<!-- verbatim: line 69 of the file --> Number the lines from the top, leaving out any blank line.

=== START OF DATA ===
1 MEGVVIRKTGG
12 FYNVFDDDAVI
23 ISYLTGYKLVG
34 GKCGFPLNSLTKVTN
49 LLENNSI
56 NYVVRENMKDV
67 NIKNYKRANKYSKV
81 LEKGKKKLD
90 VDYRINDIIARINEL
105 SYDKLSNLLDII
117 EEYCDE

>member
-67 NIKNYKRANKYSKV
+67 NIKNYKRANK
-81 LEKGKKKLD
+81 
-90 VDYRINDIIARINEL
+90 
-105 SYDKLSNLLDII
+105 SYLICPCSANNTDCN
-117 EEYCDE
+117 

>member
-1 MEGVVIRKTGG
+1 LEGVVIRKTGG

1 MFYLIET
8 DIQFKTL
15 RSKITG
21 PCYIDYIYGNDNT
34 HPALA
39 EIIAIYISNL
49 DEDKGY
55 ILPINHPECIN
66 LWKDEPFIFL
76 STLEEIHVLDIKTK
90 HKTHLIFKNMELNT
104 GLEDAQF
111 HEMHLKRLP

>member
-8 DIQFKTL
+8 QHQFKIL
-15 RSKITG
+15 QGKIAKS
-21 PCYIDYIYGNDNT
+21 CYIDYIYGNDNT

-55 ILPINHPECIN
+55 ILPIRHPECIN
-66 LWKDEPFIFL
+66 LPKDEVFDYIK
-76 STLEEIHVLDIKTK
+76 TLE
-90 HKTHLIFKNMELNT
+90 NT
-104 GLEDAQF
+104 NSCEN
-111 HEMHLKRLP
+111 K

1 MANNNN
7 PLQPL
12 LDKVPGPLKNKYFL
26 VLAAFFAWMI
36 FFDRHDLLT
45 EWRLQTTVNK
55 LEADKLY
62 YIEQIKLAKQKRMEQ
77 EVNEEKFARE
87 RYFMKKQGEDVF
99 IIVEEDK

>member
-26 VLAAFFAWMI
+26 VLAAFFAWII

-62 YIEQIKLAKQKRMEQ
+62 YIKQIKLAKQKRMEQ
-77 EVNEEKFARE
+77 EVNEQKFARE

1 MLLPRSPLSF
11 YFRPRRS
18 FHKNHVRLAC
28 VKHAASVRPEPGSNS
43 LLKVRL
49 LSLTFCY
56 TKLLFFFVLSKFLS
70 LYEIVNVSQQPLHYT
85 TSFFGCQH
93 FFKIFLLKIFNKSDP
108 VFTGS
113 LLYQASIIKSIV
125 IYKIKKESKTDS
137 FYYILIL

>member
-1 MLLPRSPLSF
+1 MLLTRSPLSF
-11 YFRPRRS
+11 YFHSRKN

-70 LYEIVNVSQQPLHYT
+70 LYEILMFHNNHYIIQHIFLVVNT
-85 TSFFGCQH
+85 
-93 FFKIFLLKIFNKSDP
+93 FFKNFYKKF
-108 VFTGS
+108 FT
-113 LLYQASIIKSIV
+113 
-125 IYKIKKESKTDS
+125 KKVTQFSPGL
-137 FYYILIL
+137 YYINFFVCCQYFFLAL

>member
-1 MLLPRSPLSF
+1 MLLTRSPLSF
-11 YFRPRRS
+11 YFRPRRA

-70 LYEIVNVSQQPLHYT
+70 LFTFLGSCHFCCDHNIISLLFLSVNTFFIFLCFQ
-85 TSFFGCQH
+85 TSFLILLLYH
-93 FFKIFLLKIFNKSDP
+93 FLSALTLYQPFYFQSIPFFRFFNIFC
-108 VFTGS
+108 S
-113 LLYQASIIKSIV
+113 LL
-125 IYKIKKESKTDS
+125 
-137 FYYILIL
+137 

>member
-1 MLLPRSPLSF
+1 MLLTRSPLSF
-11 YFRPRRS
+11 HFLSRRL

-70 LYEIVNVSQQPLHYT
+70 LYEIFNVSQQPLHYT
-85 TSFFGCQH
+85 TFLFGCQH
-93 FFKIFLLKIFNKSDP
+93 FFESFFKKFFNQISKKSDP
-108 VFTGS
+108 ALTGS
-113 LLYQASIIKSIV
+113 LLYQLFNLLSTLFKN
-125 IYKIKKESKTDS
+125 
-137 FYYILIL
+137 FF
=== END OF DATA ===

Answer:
>member